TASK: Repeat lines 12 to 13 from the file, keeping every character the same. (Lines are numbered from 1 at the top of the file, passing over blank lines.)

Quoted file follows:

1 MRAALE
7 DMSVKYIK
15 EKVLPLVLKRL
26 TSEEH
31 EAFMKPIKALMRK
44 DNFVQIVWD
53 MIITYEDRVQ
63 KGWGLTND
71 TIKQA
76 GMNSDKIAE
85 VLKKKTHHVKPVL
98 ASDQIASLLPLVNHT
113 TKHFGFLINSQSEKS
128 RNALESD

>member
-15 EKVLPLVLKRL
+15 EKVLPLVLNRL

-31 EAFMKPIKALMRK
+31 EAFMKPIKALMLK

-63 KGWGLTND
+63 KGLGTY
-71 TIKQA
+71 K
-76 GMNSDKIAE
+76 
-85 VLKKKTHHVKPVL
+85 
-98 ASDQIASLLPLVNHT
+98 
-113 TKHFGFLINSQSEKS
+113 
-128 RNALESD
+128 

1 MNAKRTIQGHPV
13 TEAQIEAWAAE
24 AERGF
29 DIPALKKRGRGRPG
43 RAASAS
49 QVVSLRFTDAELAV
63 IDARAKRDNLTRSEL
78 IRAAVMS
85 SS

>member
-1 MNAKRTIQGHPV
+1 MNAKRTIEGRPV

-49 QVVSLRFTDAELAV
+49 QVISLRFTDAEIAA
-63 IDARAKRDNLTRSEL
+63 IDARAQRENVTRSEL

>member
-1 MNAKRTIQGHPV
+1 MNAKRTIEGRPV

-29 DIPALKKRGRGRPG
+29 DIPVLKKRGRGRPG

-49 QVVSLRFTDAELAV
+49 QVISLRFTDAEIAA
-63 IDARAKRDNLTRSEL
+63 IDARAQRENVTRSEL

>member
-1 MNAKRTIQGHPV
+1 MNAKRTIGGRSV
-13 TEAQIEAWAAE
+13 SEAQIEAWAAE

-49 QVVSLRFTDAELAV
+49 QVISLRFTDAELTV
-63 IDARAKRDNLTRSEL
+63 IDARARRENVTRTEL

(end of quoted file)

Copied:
98 ASDQIASLLPLVNHT
113 TKHFGFLINSQSEKS